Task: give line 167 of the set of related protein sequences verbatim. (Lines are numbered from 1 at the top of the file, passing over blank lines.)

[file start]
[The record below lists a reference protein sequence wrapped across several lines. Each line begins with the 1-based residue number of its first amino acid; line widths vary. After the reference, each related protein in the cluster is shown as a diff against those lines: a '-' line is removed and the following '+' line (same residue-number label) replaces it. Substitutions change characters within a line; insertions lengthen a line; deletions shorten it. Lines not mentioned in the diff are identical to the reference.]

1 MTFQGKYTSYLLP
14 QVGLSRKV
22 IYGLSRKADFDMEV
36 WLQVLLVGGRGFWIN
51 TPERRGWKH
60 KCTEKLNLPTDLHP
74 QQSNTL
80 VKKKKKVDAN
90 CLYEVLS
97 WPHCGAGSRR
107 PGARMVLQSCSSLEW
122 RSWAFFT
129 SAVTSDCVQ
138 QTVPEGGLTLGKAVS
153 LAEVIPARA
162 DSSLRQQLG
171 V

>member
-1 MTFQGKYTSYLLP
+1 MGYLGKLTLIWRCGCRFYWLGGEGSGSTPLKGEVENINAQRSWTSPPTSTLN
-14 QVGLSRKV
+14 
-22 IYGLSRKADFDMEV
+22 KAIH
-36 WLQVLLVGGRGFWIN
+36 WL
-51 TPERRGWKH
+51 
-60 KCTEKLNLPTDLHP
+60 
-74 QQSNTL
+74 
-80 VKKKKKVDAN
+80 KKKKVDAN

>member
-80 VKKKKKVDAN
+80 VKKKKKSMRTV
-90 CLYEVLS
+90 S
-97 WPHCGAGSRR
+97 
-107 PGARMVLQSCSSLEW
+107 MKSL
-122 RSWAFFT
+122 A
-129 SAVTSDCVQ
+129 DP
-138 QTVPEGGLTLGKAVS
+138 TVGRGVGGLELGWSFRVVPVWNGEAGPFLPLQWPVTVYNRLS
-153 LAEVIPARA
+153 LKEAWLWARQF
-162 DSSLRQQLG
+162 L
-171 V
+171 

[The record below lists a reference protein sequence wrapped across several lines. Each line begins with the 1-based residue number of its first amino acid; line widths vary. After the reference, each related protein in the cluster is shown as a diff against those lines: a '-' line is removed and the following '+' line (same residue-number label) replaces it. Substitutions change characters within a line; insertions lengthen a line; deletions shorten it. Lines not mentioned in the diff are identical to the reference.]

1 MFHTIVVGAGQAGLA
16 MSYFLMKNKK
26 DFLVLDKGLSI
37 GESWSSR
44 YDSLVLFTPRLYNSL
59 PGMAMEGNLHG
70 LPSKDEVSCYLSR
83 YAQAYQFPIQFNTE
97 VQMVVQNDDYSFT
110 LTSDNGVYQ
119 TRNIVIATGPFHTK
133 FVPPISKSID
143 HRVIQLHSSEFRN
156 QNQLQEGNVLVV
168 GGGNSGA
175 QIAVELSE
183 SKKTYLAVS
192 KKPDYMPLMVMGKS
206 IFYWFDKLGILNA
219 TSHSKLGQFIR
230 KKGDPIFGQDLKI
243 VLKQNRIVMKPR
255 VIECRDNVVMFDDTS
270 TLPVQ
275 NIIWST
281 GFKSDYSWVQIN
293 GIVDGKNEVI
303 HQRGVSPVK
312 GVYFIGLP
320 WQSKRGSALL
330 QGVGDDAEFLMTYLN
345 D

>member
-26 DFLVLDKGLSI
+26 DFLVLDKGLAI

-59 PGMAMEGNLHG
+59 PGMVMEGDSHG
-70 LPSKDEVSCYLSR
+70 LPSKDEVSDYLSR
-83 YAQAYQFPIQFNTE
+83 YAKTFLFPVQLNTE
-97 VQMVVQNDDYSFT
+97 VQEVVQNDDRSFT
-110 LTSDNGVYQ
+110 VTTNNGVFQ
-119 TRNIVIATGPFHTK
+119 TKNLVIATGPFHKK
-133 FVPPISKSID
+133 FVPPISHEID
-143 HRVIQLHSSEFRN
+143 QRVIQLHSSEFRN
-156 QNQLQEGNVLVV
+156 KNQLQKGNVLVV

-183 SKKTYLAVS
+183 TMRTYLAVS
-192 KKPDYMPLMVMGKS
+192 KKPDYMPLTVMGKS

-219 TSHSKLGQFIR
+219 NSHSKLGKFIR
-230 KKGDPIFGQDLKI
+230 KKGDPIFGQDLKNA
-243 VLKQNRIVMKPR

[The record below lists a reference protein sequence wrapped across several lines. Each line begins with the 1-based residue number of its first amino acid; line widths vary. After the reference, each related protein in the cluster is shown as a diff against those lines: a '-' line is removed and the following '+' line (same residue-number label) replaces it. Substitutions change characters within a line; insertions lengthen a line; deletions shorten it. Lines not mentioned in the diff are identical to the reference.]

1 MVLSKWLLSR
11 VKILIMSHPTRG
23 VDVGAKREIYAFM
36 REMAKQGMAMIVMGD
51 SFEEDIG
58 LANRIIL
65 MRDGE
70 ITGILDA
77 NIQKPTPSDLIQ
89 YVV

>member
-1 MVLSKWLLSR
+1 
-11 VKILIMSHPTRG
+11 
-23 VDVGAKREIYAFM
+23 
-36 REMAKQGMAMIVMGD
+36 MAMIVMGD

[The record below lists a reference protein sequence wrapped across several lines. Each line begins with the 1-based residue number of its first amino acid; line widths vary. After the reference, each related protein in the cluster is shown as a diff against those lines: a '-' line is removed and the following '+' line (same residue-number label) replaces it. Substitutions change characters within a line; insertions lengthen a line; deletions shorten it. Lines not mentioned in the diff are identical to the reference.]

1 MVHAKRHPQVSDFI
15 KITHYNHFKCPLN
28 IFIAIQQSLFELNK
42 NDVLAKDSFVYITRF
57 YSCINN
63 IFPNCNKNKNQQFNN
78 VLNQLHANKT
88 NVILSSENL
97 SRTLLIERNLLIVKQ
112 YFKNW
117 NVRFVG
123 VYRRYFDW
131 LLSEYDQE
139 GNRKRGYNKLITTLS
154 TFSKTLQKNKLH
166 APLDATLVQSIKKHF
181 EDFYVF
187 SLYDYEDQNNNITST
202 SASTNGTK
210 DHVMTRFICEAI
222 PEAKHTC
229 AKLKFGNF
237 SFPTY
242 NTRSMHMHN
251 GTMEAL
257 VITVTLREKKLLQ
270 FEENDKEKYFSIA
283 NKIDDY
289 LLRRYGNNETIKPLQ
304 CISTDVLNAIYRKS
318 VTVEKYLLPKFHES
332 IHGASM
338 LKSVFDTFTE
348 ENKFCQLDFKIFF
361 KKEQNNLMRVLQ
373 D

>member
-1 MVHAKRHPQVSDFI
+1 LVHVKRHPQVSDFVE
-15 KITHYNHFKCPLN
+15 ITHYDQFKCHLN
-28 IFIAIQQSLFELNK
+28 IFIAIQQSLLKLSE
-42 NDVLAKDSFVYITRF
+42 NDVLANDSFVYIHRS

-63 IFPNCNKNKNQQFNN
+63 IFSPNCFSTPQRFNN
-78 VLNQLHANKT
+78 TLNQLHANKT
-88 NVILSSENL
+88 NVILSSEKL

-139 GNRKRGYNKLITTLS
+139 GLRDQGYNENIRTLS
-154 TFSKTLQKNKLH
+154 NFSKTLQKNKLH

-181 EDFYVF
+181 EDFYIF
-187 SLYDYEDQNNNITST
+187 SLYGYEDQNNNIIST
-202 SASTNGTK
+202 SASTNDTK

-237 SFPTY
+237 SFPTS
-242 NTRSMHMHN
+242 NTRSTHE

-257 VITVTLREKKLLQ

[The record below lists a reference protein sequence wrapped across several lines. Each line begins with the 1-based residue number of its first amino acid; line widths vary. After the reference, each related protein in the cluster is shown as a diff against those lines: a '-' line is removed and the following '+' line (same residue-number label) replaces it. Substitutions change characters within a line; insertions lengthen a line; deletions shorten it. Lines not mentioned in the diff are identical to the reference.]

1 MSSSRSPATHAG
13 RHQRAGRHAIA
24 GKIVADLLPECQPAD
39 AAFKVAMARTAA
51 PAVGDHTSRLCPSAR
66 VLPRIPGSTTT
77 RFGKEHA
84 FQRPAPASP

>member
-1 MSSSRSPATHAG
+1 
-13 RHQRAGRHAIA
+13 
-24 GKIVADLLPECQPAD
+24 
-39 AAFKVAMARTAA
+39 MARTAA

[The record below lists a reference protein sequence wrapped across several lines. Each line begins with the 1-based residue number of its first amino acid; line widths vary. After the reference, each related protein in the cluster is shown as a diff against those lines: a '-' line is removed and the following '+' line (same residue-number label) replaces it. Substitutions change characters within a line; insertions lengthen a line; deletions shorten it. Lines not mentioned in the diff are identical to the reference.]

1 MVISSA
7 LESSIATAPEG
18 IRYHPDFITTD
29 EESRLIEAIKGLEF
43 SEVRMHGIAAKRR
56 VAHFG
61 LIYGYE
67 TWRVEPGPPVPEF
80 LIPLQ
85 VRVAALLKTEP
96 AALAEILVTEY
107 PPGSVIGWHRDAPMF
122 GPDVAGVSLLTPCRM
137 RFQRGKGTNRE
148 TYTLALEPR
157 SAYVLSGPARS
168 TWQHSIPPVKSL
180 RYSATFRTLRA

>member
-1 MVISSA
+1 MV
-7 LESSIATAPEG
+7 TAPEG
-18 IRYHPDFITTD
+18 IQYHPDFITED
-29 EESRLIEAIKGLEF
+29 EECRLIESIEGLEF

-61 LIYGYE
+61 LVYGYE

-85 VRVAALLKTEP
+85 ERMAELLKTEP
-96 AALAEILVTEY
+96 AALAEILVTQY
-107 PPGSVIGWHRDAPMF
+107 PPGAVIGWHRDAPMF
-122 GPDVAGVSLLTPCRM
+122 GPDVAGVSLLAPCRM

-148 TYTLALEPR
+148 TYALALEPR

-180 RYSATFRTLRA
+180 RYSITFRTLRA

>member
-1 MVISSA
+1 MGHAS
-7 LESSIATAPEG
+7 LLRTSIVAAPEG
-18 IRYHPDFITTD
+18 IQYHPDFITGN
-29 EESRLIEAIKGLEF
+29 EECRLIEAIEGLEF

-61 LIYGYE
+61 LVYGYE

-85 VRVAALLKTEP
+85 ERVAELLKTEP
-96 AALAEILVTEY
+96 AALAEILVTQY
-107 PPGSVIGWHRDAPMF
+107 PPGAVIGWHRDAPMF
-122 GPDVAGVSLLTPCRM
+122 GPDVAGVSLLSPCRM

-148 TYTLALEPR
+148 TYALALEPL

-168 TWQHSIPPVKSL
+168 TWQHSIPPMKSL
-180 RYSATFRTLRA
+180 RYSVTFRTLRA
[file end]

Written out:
270 FEENDKEKYFSIA